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ART, TRADE, AND CULTURE IN THE ISLAMIC WORLD AND BEYOND: FROM THE FATIMIDS TO THE MUGHALS. Ed. by Alison Ohta. Gingko Library, London, 2016. Distributed in the U.S.A. by University of Chicago Press. 224 pp. with 175 ills. (115 col.). 29 x 24 cm. ISBN 9781909942905 In English.
Due date: November 2016. Publisher's description: The essays in this book trace a rich continuum of artistic exchange that occurred between successive Islamic dynasties from the twelfth through nineteenth centuries -- as well as the influence of Islamic art during that time on cultures as far away as China, Armenia, India, and Europe. Taking advantage of recent technologies that allow new ways of peering into the pasts of art objects, the authors break new ground in their exploration of the art and architecture of the Islamic world. The essays range across a variety of topics. These include a look at tile production during the reign of the Qaytbay, the book bindings associated with Qansuh al-Ghuri, and the relationship between Mamluk metalwork and that found in Rasulid Yemen and Italy. Several essays examine inscriptions found on buildings of the Fatimid, Mamluk, and Ottoman periods, and others look at the debt of European lacquer works to Persian craftsmen, the Armenian patrons of eighteenth-century Chinese exports, and the influences of Islam on art and architecture found all across India. The result is a sweeping but deeply researched look at one of the richest networks of artistic traditions the world has ever known.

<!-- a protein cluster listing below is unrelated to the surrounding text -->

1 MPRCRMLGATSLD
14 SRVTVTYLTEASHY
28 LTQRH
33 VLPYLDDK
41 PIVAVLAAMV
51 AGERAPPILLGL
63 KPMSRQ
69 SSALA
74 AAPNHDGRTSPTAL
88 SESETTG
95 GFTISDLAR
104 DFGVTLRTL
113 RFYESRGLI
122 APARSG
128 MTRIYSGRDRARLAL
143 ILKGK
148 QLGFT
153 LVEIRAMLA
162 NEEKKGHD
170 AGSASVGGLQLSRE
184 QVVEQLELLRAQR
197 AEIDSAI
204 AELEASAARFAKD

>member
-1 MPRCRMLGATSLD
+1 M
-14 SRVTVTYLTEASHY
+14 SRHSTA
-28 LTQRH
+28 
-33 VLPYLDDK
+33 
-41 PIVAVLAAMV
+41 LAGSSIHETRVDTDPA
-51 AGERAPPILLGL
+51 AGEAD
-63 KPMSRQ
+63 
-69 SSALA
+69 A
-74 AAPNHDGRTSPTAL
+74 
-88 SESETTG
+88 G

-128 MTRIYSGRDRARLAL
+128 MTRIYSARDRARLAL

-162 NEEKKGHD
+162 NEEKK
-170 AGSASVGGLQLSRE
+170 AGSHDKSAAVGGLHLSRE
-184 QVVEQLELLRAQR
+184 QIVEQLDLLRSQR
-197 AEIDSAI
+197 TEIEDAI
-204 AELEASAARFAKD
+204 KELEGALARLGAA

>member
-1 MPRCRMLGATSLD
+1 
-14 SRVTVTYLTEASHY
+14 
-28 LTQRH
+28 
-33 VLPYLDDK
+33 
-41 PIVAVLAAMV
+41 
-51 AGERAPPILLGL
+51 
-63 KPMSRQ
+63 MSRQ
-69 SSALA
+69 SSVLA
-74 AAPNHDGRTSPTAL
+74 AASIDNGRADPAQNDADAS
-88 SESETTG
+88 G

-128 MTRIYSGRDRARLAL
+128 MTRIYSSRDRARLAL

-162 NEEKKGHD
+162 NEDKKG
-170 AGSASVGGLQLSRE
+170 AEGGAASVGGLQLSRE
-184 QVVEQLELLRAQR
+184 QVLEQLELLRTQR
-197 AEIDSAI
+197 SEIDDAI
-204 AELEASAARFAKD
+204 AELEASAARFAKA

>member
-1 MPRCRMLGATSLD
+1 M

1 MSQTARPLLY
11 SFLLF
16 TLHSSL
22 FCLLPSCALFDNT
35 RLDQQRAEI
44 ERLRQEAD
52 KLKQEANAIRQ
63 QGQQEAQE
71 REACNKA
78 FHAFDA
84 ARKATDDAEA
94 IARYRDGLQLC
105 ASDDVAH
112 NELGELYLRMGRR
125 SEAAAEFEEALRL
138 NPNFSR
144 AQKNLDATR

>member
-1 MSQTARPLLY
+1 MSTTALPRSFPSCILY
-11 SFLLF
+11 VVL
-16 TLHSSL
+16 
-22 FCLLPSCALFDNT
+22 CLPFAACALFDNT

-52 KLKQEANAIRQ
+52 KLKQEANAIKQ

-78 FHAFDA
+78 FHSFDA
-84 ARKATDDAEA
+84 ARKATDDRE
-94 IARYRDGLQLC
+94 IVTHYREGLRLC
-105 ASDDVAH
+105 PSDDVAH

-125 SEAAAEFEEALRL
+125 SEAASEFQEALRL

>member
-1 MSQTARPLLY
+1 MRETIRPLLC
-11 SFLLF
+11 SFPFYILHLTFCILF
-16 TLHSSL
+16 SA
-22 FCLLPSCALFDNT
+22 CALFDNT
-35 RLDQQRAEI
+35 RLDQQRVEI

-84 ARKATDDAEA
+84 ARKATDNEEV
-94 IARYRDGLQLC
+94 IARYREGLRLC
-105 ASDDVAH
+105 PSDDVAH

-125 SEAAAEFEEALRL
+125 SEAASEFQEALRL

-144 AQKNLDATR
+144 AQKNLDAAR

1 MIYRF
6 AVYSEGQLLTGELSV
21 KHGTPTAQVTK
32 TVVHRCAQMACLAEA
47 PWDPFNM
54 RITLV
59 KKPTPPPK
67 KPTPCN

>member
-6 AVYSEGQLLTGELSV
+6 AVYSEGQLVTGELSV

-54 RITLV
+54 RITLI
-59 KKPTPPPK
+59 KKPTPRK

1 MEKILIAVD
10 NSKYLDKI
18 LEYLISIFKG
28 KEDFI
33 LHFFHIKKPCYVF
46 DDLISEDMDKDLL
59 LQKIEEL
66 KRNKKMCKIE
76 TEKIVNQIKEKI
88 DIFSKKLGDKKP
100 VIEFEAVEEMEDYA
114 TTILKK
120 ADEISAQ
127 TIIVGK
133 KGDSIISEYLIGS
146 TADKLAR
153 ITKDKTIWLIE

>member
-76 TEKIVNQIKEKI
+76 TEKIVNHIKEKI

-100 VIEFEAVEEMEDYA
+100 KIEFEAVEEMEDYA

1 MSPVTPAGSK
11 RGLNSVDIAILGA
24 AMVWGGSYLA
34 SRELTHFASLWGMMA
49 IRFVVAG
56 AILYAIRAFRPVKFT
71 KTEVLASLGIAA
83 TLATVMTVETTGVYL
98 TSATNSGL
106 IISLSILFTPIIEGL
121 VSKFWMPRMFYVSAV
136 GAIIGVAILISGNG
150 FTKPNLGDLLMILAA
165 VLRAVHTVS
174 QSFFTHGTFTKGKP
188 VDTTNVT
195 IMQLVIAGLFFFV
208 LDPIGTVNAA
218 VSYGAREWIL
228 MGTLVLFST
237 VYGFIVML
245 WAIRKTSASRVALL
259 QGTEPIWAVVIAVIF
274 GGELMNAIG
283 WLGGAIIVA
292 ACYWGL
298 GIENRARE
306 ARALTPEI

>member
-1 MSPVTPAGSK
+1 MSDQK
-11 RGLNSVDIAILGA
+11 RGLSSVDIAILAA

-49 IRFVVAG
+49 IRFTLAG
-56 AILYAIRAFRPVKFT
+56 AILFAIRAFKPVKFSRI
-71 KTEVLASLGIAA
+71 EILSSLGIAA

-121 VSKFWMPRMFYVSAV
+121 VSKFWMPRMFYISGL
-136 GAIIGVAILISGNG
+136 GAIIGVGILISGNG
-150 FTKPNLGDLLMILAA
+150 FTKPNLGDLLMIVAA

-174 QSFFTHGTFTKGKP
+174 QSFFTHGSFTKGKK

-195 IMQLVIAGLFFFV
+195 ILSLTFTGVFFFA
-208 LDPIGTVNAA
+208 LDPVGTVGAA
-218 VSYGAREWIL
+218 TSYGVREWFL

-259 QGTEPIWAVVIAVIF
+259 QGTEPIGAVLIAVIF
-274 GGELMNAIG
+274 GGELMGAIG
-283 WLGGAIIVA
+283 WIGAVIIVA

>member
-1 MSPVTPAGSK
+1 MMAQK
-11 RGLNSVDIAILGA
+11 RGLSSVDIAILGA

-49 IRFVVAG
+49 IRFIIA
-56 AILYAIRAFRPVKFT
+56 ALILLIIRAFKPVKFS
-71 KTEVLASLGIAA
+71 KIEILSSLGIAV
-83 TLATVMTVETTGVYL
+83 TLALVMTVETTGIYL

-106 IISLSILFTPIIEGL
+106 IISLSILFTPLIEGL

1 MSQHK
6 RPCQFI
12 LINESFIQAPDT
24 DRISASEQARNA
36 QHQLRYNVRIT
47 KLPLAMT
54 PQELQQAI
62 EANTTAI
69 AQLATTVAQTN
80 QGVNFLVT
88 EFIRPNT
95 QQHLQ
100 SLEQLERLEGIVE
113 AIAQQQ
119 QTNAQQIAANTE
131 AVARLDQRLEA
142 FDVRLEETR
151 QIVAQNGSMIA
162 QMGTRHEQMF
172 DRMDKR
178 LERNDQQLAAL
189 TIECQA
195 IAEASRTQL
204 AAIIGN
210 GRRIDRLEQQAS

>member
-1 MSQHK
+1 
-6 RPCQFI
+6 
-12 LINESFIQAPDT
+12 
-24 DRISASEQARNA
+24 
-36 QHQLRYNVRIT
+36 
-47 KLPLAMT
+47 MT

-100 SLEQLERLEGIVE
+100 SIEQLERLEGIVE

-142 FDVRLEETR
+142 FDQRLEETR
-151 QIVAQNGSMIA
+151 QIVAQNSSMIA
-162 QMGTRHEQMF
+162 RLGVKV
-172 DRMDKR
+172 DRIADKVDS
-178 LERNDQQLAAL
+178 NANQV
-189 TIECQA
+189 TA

Indexing: Unspecified
Plans: 71
Worldwide Number: 173265
Hardcover $85.00 Not Yet Published.

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